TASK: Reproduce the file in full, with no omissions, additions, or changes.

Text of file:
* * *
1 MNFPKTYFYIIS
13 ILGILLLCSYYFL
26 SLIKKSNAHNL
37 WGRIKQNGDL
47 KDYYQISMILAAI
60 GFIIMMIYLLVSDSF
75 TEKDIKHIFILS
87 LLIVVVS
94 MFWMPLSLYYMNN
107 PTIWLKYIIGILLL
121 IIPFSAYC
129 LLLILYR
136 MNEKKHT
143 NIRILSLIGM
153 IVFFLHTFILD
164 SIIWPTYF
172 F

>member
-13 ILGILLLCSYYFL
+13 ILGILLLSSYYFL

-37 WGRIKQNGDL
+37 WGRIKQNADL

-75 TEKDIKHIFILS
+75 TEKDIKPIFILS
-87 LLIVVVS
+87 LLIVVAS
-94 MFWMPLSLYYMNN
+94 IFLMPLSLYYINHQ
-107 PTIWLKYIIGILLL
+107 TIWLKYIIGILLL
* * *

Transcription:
1 MNFPKTYFYIIS
13 ILGILLLCSYYFL
26 SLIKKSNAHNL
37 WGRIKQNGDL
47 KDYYQISMILAAI
60 GFIIMMIYLLVSDSF
75 TEKDIKHIFILS
87 LLIVVVS
94 MFWMPLSLYYMNN
107 PTIWLKYIIGILLL
121 IIPFSAYC
129 LLLILYR
136 MNEKKHT
143 NIRILSLIGM
153 IVFFLHTFILD
164 SIIWPTYF
172 F

>member
-13 ILGILLLCSYYFL
+13 ILGILLLSSYYFL

-37 WGRIKQNGDL
+37 WGRIKQNADL

-75 TEKDIKHIFILS
+75 TEKDIKPIFILS
-87 LLIVVVS
+87 LLIVVAS
-94 MFWMPLSLYYMNN
+94 IFLMPLSLYYINHQ
-107 PTIWLKYIIGILLL
+107 TIWLKYIIGILLL